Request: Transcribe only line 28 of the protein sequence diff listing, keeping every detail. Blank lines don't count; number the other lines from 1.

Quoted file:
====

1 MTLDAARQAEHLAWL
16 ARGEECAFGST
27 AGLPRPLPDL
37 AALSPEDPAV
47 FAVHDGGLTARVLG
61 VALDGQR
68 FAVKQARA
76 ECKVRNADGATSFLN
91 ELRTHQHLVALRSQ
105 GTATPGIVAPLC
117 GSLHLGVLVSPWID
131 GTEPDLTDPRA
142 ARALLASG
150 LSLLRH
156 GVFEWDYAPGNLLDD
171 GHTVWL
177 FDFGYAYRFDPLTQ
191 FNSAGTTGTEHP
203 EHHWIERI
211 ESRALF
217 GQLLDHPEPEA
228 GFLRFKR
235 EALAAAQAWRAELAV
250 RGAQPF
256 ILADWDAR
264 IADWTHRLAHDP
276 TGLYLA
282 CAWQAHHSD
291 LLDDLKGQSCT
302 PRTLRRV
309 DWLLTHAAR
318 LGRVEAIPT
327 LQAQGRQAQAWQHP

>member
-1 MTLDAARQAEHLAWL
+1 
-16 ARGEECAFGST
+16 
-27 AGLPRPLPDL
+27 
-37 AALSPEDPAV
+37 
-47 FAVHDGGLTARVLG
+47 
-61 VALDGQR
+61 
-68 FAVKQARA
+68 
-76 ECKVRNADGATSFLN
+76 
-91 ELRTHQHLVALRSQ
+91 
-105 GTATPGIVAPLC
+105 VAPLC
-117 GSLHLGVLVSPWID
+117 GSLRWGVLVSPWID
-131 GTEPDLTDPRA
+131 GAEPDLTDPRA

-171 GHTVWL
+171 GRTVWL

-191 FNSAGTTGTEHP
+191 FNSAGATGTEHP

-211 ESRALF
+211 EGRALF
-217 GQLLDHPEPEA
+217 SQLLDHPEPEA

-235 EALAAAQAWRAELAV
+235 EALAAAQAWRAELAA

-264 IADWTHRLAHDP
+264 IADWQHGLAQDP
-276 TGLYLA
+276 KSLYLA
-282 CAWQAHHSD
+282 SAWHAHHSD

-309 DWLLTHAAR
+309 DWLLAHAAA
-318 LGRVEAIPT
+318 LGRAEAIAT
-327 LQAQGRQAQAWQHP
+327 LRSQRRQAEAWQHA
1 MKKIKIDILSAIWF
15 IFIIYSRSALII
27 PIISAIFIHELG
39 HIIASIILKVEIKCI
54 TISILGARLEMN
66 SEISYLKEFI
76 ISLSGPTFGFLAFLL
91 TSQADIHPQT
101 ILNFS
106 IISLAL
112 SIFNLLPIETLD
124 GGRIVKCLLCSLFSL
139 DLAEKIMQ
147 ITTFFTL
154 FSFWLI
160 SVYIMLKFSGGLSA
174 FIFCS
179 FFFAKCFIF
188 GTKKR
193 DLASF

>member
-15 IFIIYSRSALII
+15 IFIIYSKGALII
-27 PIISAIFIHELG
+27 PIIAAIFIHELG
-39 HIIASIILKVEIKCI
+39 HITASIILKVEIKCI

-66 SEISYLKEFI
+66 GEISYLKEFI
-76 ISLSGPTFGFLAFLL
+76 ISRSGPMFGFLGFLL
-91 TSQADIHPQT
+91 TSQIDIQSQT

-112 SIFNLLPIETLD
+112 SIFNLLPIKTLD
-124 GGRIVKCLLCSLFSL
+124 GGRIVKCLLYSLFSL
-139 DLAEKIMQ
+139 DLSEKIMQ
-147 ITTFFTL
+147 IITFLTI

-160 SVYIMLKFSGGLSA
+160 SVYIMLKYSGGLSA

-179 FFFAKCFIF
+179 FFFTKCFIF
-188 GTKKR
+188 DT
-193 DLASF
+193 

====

282 CAWQAHHSD